6 signs that mentoring isn’t working – and what to do (Part 1)

When mentoring works well, it can benefit all involved: the mentee reaches their goal, and the mentor develops their management skills whilst supporting someone’s progress. Whether it’s within a workplace or via a professional body, benefits abound. However, there are times when mentoring doesn’t work well – for the mentee, their mentor and the people organising the mentoring scheme. Based on my experience of working with mentors and mentees, I see six warning signs that mentoring isn’t working as it should – and what to do about them. In this post, I’ll cover the first 3 signs.

1. Unrealistic expectations

If a mentoring programme ‘isn’t working’ for mentors and/or mentees, often the culprit is a lack of realism about what can be expected. For example, the mentor may expect their mentee to build a broad set of skills in a short space of time. The mentee may have unrealistic ideas about how long it takes to get recognised and promoted at their workplace and feel let down by their mentor’s apparent lack of active intervention in their mentee’s career progress.

Steps to take: start with discussing how the process works – and how it doesn’t. Ideally this is documented, thanks to the people organising the mentoring programme. Expect to see DOs and DON’Ts and ‘What if…?’ Ensure both you and your mentor or mentee is familiar with the ‘rules of engagement’. For example, it would be unrealistic – and probably unethical – for a mentee to ask their mentor to give them a reference for a job application.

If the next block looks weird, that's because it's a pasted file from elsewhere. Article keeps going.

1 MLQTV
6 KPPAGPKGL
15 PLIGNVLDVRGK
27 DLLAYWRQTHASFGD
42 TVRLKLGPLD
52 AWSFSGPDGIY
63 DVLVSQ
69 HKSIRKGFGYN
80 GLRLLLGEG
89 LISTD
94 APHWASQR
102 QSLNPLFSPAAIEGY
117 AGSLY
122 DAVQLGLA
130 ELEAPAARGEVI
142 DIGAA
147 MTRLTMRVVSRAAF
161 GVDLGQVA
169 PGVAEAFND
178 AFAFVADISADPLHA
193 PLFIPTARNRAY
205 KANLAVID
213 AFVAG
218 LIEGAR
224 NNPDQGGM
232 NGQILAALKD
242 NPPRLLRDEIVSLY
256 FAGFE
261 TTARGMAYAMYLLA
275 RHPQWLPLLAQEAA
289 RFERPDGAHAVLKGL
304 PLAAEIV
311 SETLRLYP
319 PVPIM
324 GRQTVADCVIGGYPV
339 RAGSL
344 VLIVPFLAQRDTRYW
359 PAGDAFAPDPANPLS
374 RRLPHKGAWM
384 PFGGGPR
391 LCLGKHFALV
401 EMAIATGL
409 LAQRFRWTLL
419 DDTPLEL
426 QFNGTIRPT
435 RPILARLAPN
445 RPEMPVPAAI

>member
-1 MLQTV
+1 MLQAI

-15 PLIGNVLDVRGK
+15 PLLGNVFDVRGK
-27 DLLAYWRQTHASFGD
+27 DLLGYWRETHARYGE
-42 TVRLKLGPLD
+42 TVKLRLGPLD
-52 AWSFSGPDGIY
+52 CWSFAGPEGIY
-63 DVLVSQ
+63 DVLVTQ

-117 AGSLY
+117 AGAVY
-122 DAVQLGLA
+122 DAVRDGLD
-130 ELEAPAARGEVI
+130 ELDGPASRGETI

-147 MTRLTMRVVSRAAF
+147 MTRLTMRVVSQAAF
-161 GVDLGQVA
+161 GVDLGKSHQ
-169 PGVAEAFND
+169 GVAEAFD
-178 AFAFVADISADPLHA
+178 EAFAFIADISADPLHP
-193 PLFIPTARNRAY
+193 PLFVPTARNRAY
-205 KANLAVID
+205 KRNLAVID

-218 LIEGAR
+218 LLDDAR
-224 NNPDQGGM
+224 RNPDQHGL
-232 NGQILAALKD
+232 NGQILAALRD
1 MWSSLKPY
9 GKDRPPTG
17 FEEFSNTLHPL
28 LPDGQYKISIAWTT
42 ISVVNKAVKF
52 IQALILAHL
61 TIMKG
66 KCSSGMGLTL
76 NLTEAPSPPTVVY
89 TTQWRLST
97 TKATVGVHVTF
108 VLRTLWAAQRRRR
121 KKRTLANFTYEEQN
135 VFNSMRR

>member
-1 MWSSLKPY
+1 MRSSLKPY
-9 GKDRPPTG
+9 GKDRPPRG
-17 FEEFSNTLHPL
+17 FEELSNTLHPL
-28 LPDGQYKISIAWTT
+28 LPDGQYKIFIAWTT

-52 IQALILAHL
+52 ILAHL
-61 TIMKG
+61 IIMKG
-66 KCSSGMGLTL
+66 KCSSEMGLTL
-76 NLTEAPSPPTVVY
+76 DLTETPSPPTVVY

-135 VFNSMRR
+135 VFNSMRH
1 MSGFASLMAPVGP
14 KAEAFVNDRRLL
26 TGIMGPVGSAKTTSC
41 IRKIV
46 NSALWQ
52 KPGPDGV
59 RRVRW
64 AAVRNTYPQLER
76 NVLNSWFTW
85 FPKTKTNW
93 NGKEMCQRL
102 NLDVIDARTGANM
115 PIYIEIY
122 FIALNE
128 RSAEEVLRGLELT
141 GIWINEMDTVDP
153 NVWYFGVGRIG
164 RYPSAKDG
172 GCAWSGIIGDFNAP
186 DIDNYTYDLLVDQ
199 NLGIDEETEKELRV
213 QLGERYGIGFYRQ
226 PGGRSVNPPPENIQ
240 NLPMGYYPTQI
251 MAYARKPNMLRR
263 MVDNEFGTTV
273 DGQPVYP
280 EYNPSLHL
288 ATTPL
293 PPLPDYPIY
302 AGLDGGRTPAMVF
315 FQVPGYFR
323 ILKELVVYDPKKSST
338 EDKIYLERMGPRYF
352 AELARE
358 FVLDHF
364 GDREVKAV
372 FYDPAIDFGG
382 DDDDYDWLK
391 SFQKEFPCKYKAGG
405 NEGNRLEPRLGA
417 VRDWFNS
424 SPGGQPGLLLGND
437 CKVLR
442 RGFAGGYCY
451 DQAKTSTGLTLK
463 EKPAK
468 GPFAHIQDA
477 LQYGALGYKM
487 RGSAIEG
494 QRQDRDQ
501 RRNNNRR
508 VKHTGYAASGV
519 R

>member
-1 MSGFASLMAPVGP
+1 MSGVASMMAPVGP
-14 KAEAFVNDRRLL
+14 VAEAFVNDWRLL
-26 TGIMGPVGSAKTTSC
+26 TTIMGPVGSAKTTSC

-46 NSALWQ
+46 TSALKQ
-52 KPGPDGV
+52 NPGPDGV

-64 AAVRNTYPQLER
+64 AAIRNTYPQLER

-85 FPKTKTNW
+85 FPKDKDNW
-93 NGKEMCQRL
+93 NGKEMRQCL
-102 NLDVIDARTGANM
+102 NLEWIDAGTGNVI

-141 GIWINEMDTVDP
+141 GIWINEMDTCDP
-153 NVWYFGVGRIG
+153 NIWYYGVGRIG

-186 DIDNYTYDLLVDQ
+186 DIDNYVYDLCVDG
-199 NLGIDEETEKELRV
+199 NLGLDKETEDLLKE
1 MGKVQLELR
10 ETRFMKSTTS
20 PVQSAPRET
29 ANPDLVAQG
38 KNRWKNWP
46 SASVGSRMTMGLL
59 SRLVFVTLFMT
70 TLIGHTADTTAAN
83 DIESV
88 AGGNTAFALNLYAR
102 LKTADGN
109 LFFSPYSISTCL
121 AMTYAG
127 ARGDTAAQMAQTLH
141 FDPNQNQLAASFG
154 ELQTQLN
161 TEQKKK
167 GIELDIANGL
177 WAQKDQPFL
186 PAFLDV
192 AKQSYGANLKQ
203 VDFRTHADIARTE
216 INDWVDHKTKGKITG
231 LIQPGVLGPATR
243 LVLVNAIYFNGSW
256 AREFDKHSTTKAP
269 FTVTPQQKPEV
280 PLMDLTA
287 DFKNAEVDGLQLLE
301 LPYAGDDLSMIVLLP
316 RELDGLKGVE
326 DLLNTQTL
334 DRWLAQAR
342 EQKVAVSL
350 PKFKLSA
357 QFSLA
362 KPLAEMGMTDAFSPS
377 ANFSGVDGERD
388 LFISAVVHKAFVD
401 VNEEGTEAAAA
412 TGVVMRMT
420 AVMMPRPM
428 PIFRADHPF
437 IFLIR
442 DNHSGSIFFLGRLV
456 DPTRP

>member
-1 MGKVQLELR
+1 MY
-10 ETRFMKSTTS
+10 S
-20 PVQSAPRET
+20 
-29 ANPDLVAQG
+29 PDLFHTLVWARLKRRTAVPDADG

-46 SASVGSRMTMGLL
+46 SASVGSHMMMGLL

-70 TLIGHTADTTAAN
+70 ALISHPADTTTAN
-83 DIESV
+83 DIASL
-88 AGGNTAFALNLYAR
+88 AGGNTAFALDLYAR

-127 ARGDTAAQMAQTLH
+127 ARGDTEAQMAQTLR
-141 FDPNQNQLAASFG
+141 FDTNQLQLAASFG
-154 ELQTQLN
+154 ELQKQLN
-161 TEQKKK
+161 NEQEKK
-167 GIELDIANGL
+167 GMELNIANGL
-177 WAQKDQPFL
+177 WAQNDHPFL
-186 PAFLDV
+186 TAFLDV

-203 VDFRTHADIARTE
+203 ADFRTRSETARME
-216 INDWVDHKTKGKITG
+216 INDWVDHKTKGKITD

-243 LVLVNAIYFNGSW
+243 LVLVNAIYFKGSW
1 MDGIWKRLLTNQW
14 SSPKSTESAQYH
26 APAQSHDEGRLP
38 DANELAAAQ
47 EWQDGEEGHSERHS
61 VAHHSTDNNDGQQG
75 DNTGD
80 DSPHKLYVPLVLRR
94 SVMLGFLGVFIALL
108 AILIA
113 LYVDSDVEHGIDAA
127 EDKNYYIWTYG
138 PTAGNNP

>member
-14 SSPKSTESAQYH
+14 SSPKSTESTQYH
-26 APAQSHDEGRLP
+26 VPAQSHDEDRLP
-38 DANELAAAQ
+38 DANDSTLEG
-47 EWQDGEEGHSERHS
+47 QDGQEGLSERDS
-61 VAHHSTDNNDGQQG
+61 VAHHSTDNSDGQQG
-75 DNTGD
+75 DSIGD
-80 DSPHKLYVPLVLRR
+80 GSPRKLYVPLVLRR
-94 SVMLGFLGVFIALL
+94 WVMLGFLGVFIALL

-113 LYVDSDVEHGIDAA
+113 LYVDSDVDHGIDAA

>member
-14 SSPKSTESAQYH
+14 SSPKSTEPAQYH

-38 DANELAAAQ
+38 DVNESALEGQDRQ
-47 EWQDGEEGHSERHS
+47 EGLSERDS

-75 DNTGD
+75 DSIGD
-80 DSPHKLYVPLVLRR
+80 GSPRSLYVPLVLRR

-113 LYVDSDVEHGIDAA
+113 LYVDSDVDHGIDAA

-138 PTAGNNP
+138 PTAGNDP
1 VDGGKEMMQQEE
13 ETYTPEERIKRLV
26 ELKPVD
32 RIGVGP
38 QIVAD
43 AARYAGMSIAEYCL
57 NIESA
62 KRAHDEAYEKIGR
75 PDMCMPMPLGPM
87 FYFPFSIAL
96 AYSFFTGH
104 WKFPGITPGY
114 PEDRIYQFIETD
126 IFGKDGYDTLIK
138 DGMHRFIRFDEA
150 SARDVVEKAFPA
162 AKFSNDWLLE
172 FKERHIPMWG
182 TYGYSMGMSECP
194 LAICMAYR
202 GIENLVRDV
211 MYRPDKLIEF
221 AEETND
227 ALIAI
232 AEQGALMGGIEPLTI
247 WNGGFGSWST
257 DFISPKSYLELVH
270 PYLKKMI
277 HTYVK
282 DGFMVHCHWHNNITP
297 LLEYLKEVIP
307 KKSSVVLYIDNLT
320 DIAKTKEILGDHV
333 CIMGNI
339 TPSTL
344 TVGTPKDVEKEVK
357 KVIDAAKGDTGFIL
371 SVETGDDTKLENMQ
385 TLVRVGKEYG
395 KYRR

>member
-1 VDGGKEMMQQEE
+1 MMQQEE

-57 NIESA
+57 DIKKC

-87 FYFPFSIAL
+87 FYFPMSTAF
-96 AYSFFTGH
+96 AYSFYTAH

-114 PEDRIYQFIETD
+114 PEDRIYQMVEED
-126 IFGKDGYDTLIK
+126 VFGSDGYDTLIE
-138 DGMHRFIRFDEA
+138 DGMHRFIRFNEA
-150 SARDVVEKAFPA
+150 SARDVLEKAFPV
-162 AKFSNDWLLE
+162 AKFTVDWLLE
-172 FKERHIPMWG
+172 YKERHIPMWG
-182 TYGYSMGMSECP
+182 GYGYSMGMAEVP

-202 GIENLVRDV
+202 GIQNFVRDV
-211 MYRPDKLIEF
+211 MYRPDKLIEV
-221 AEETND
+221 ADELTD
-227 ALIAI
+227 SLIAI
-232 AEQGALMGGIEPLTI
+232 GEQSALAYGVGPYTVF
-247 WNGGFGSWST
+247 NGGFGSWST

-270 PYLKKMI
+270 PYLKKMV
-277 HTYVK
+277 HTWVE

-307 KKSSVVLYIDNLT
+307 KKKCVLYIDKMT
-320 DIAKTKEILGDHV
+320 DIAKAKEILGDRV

2. Cosy chats, going nowhere…

The mentor and mentee are getting on very well, they have a lot in common and lots to talk about. But after a few meetings, there’s a sense that there’s no real focus on the purpose of mentoring.

Steps to take: it’s time to revisit the mentee’s initial goals, which should have been clarified at the start. Are the goals SMART (Specific, Measurable, Achievable, Realistic/Relevant and Time-bound)? It may be necessary to take a reality check: can the goals be reached in the time given, or do they need to be reduced to just one or two priorities at a time?

3. Not showing up

This usually manifests as a rookie mentee turning up late for their appointment with their mentor. Sometimes they’re just late; sometimes they simply don’t turn up at all. Other times they cancel the appointment at short notice. Less likely is the mentor not showing up, but it can happen. Sometimes, it’s necessary to reschedule – for example, if someone is unwell.

Steps to take: both mentor and mentee need to revisit their initial ground-rules, which should have been explained and understood at the start of the mentoring process. If either the mentor and / or mentee has competing commitments, such as childcare, discuss and agree alternative ways to show up, such as via a video or phone call.

I hope this post has given you food for thought about your mentor / mentee partnership and how to keep it healthy. Watch out for my next post, in which I’ll cover boundary breaks,  and (gosh!) arguments. Meanwhile, you may find these posts useful: ’Essential questions mentors need to ask’ and ‘Tools for mentors and mentees 4’ (which has links to 3 other handy posts).

If you want to discuss how mentoring can benefit your people, please get in touch to find out more.

Dawn is the author of ‘The Feedback Book’ and ‘How to be Zoomly at work’

 

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